Sunday, December 21, 2014

Parzania – A Black Reminder: Shalkie

The piquancy of storytelling resides in the degree to which you have raised emotions in your audience, and when that movie comes out to be a grim reminder of our existence in the savage society, among the savage coalitions, their savage members and their savage deeds, then emotions are bound to be felt.
Parzania is one such movie based on the backdrop of 2002 Godhra Riots. It tells the story of a Parsi family who were caught in the mayhem of violence and how it led to the loss of their family member, disrupted their lives and gave them a false ray of hope to survive on. It vividly describes the torments on the people of a Muslim neighborhood including inhuman violent massacre, forced immolations, boycott by police and whatever your scariest nightmare may define. So when this film was screened in one of our sessions, teary eyes, soft whimpering, running noses, scarcity of water bottles, and consoling hugs could be observed all over the room. The emotions that were felt, couldn’t be described, the war in the name of religions did not make sense, the question that haunted was whether humanity existed at all, and if it did then who and when had placed it so below in the hinted hierarchy.

The haunting silence of the room was broken by Rafi Malek sir; he led the post screening discussion on Communal Riots in India. He talked about the coinage of the term ‘Hindutva’, how starkly it differed from ‘Hinduism’ and also about the core ideologies of these Hindu nationalist groups in India. To have been the researcher and the activist on the same subject of communal riots, he gave us the flabbergasting details on how ‘unreligious’ the motives are behind these ‘religious’ wars. Statistics indicate how some of these riots are the manipulated shape of rivalry between local goons, how the rioters are mainly composed of disoriented men from lower castes and thus how such barbaric events tend to repeat its history. This discussion saw lots of queries and an insight from young minds also it empowered one such member to make his words count among the rest.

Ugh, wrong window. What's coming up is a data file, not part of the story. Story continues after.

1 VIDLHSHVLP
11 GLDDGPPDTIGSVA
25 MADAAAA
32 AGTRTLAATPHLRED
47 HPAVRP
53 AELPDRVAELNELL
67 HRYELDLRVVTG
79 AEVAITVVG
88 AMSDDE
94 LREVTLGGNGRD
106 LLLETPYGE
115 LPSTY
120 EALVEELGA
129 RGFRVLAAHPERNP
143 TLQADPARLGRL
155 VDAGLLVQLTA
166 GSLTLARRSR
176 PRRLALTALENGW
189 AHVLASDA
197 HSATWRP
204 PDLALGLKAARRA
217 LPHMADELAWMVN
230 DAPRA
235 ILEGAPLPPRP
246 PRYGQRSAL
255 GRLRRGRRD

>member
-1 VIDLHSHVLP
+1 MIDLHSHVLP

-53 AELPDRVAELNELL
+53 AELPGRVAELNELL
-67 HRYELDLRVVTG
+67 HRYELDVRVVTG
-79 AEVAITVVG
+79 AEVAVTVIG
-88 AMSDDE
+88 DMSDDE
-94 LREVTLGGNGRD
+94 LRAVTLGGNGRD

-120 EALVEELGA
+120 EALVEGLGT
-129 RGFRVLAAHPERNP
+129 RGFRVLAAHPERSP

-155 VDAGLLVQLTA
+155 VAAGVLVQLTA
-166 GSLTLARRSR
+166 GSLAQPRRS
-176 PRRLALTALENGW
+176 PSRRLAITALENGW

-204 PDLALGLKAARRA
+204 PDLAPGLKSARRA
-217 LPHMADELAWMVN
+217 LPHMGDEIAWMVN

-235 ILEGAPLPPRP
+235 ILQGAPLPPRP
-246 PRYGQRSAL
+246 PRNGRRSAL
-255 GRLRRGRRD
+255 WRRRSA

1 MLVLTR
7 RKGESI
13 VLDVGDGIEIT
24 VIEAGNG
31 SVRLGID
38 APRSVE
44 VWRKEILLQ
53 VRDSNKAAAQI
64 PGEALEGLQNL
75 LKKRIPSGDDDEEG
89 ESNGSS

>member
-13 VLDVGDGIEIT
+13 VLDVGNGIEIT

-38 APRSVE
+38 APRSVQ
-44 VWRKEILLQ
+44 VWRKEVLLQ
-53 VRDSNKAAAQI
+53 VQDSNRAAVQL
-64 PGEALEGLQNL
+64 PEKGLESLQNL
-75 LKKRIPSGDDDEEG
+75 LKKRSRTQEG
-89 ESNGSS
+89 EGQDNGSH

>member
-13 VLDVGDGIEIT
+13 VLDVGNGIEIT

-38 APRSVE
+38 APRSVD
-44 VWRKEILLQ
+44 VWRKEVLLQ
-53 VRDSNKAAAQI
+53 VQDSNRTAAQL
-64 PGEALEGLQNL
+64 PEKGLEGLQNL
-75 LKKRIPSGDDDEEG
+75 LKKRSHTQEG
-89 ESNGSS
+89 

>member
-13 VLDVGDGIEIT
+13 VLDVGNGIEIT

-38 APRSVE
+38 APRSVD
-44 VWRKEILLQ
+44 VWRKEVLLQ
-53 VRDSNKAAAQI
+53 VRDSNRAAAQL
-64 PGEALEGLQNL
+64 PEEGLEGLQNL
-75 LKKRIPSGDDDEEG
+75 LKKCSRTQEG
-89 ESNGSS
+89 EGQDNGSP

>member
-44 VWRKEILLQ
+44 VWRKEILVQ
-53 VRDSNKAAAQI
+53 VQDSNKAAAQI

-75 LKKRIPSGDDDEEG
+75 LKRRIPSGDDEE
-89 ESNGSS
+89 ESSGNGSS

The events of Godhra have been deep etched into the history and the tremors of it can still be felt. With rooted involvements of prominent figures from political and administration background, it has been one of the most disgusted evidence of the genocidal approach towards one of the most prominent segment of our country. The three day long period starting from the morning of 27th February, saw humanity in pitch dark and what followed is now a grim reminder that how Gandhi was once pushed out of his own land.

Thursday, December 18, 2014

Religion is one, But Religions are Many: Mehreen Quadri

Hinduism, Islam, Christianity; are these Religions chosen by a child when she is in her mother’s womb? Does choosing any of these religions give a perfect identity to an individual?
Religion was initially introduced as an easy way to worship the supernatural power. The one and only one God. God could never have been more than one, if such a thing would happen, then why wouldn't the Gods create their own world? Why would the different Gods send their worshipers only to one world for spreading terror and fights for the so-called ‘God-worshiping’ religion? The multifaceted God, has different appearances, but the people worshiping him, having the same body cannot be together or even tolerate each other.